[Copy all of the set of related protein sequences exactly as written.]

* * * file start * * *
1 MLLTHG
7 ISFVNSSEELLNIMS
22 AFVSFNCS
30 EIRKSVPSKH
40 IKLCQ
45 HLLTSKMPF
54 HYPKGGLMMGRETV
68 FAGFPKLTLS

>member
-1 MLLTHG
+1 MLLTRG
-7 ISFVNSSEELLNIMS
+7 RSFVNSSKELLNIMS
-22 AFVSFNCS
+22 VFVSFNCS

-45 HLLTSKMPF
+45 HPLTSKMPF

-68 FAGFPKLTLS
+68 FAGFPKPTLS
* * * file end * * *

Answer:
1 MLLTHG
7 ISFVNSSEELLNIMS
22 AFVSFNCS
30 EIRKSVPSKH
40 IKLCQ
45 HLLTSKMPF
54 HYPKGGLMMGRETV
68 FAGFPKLTLS

>member
-1 MLLTHG
+1 MLLTRG
-7 ISFVNSSEELLNIMS
+7 RSFVNSSKELLNIMS
-22 AFVSFNCS
+22 VFVSFNCS

-45 HLLTSKMPF
+45 HPLTSKMPF

-68 FAGFPKLTLS
+68 FAGFPKPTLS